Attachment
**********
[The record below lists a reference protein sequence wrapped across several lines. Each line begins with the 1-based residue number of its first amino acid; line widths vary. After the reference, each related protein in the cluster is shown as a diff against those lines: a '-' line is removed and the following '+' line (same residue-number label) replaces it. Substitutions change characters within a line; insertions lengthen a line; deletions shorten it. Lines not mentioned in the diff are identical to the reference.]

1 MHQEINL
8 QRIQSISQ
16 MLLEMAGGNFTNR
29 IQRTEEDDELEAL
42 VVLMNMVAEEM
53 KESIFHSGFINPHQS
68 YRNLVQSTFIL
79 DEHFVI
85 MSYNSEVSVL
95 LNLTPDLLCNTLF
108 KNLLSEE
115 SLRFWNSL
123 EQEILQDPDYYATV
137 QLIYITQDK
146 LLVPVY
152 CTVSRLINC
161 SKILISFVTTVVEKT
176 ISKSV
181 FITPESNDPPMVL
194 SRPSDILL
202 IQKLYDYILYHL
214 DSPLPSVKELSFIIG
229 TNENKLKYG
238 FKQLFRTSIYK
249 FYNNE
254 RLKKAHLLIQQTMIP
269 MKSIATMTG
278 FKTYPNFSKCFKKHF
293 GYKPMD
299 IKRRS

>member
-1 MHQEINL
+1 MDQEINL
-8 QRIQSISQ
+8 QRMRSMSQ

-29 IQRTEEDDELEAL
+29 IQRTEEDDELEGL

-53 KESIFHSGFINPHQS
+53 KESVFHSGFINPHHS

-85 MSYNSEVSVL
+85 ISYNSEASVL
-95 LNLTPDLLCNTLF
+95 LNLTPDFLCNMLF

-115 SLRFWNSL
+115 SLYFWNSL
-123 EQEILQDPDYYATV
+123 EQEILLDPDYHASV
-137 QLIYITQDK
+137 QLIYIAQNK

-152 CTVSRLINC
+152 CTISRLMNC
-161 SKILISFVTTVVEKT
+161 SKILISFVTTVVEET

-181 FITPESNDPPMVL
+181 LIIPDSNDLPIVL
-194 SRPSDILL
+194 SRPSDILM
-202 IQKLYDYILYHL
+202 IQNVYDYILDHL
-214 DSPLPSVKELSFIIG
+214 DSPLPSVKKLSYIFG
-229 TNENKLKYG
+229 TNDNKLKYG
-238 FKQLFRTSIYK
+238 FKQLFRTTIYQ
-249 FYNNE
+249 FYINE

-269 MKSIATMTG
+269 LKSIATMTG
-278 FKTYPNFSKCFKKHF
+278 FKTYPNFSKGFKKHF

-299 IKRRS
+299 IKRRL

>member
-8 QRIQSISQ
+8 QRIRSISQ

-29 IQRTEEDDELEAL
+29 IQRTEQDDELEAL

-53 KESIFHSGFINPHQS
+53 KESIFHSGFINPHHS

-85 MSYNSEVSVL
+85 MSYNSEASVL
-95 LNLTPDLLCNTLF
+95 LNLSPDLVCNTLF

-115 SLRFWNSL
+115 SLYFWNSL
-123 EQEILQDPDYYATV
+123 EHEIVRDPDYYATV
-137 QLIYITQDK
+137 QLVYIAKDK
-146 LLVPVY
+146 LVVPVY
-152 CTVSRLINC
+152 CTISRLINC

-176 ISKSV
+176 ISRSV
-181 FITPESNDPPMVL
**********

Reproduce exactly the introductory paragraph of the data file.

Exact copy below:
[The record below lists a reference protein sequence wrapped across several lines. Each line begins with the 1-based residue number of its first amino acid; line widths vary. After the reference, each related protein in the cluster is shown as a diff against those lines: a '-' line is removed and the following '+' line (same residue-number label) replaces it. Substitutions change characters within a line; insertions lengthen a line; deletions shorten it. Lines not mentioned in the diff are identical to the reference.]